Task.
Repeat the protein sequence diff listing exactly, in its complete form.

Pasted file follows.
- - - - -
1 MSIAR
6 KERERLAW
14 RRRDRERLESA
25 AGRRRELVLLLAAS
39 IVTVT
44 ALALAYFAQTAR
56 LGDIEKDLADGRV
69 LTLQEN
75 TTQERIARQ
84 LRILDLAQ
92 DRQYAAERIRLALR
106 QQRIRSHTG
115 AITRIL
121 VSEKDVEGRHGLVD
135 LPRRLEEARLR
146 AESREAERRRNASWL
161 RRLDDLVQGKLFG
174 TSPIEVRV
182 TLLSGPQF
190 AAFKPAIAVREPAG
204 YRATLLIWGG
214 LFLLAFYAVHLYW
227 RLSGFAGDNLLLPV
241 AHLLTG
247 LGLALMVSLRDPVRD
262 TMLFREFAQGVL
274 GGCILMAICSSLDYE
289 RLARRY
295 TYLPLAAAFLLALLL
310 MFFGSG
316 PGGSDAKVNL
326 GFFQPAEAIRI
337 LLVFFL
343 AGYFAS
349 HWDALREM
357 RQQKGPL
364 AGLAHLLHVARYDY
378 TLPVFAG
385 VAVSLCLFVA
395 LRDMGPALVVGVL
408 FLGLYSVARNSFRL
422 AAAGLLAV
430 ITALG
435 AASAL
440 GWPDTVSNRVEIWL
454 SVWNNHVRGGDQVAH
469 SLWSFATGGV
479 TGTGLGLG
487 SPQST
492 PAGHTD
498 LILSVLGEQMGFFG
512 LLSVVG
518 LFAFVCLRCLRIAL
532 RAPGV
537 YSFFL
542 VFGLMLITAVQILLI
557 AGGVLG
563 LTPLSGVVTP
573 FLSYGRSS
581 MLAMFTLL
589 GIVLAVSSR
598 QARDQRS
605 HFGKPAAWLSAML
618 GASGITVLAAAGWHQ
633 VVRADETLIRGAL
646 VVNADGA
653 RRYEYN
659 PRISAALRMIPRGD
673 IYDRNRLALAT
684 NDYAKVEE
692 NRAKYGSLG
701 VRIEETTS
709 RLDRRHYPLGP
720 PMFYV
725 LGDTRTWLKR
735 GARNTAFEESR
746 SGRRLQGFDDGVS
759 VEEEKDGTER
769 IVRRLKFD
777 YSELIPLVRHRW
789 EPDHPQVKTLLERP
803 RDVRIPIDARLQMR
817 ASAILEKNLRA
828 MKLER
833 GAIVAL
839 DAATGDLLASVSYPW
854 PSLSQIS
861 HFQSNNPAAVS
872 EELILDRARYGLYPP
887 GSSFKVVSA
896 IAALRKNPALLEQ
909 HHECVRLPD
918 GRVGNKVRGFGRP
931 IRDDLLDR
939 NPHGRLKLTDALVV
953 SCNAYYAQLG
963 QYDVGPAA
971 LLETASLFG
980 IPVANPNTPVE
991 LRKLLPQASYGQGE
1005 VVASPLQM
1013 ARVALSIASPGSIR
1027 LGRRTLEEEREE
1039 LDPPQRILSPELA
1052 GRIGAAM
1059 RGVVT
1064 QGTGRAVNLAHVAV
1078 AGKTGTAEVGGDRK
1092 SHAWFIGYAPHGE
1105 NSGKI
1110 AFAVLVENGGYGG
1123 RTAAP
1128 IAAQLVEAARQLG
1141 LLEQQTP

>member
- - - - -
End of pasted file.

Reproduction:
1 MSIAR
6 KERERLAW
14 RRRDRERLESA
25 AGRRRELVLLLAAS
39 IVTVT
44 ALALAYFAQTAR
56 LGDIEKDLADGRV
69 LTLQEN
75 TTQERIARQ
84 LRILDLAQ
92 DRQYAAERIRLALR
106 QQRIRSHTG
115 AITRIL
121 VSEKDVEGRHGLVD
135 LPRRLEEARLR
146 AESREAERRRNASWL
161 RRLDDLVQGKLFG
174 TSPIEVRV
182 TLLSGPQF
190 AAFKPAIAVREPAG
204 YRATLLIWGG
214 LFLLAFYAVHLYW
227 RLSGFAGDNLLLPV
241 AHLLTG
247 LGLALMVSLRDPVRD
262 TMLFREFAQGVL
274 GGCILMAICSSLDYE
289 RLARRY
295 TYLPLAAAFLLALLL
310 MFFGSG
316 PGGSDAKVNL
326 GFFQPAEAIRI
337 LLVFFL
343 AGYFAS
349 HWDALREM
357 RQQKGPL
364 AGLAHLLHVARYDY
378 TLPVFAG
385 VAVSLCLFVA
395 LRDMGPALVVGVL
408 FLGLYSVARNSFRL
422 AAAGLLAV
430 ITALG
435 AASAL
440 GWPDTVSNRVEIWL
454 SVWNNHVRGGDQVAH
469 SLWSFATGGV
479 TGTGLGLG
487 SPQST
492 PAGHTD
498 LILSVLGEQMGFFG
512 LLSVVG
518 LFAFVCLRCLRIAL
532 RAPGV
537 YSFFL
542 VFGLMLITAVQILLI
557 AGGVLG
563 LTPLSGVVTP
573 FLSYGRSS
581 MLAMFTLL
589 GIVLAVSSR
598 QARDQRS
605 HFGKPAAWLSAML
618 GASGITVLAAAGWHQ
633 VVRADETLIRGAL
646 VVNADGA
653 RRYEYN
659 PRISAALRMIPRGD
673 IYDRNRLALAT
684 NDYAKVEE
692 NRAKYGSLG
701 VRIEETTS
709 RLDRRHYPLGP
720 PMFYV
725 LGDTRTWLKR
735 GARNTAFEESR
746 SGRRLQGFDDGVS
759 VEEEKDGTER
769 IVRRLKFD
777 YSELIPLVRHRW
789 EPDHPQVKTLLERP
803 RDVRIPIDARLQMR
817 ASAILEKNLRA
828 MKLER
833 GAIVAL
839 DAATGDLLASVSYPW
854 PSLSQIS
861 HFQSNNPAAVS
872 EELILDRARYGLYPP
887 GSSFKVVSA
896 IAALRKNPALLEQ
909 HHECVRLPD
918 GRVGNKVRGFGRP
931 IRDDLLDR
939 NPHGRLKLTDALVV
953 SCNAYYAQLG
963 QYDVGPAA
971 LLETASLFG
980 IPVANPNTPVE
991 LRKLLPQASYGQGE
1005 VVASPLQM
1013 ARVALSIASPGSIR
1027 LGRRTLEEEREE
1039 LDPPQRILSPELA
1052 GRIGAAM
1059 RGVVT
1064 QGTGRAVNLAHVAV
1078 AGKTGTAEVGGDRK
1092 SHAWFIGYAPHGE
1105 NSGKI
1110 AFAVLVENGGYGG
1123 RTAAP
1128 IAAQLVEAARQLG
1141 LLEQQTP

>member